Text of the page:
The truth is that the legend has seen a thing or two in his day. With a career spanning from the early sixties to Django and Jimmie, his most recent release with Willie Nelson, Haggard has put 76 studio albums, 48 compilation albums, and 38 #1 singles on the shelves.
However, like most legends, Haggard refuses to rest comfortably on the strength of his achievements. “I’m more of a ‘now’ person,” Haggard joked when asked about how charting today compares to the success of his past. “What happened when I was younger is wonderful and all, and I’m very thankful for it, but I’m still young at heart. I’m still out here trying to do my best. It means something different now because we’re older.”
Even with the success of today (Django and Jimmie charted at #7 on the Billboard Top 200), there is no room to question the overwhelming success of Haggard’s past and the narrative attached to his success.
His story is that of the American dream.
Born in a converted boxcar in 1937, Haggard’s family was the textbook definition of working-class. Left with a single mother after his father passed away when Merle was 9, he found himself drawn towards rebellion and crime as a means of survival. This path would lead him down a wayward runaway life filled with juvenile detention centers, schools for troubled kids, and eventually, prison.
His interactions with several hopeless inmates sparked the desire for a better life. During his stay, Johnny Cash, who played at the prison where Merle was housed, also heavily influenced him.
His post-prison life was anything but controversy-free. Outspoken and clear about his beliefs, Haggard never held back his perspective. With the release of “Okie From Muskogee,” for example, his words became the rally cry against the hippies and those protesting the Vietnam War. In the documentary Lost Highway, Haggard clarifies, “I wonder what so-and-so would think about this. I was driving on Interstate 40 and saw a sign that said ’19 miles to Muskogee.’ I saw the sign and my whole childhood flashed before my eyes.” He wondered what his father would have thought about the current events of the world. Expanding deeper in an episode of American Master, he continues: “That’s how I got into it with the hippies. I thought they were unqualified to judge America. I thought about them looking down their noses at something I cherished very much and it pissed me off. I thought, ‘You sons of bitches. You’ve never been restricted away from this great, wonderful country and yet, here you are in the streets bitching about things and protesting a war that they didn’t know any more about than I did.”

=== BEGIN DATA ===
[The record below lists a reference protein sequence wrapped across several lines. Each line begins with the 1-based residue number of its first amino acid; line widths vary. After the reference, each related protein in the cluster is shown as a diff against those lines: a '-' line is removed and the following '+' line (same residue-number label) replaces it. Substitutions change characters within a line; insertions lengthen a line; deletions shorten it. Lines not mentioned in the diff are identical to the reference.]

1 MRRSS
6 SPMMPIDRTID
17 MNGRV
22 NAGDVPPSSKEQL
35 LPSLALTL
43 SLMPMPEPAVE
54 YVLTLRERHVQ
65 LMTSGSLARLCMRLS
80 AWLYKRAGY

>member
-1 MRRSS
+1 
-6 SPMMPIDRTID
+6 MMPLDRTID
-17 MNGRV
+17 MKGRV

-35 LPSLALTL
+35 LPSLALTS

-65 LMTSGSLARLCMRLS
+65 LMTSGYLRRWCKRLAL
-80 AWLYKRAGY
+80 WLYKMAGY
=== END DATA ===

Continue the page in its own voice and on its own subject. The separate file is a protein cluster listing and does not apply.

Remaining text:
It was that outspoken nature that made Haggard unique and that now separates him from the current music scene he once helped build.
“I believe it is,” he confesses when asked about the resurgence of the gritty, Americana music scene, which is slowly replacing the glittery, polished Nashville of today. “They record someone today then send him to a training school to teach him how to perform. I believe that is backwards. A true performer is going to know his craft before he ever goes into the studio. Artists need to know what they’re doing. They should have a plan and a hit song.”
“I’m a fan of Sturgill Simpson,” he continues. “We’ve had him out for a few gigs lately. We’re just thrilled with his music. The thing that we currently call modern country music has burned out its welcome. It is time for something else.”
Frankly, if Haggard thinks it is time for something else, there is really only one question left to be asked; who will be the champion of the working class when Merle finally allows himself the right to sink back in that chair?
God knows he’s earned the right to rest.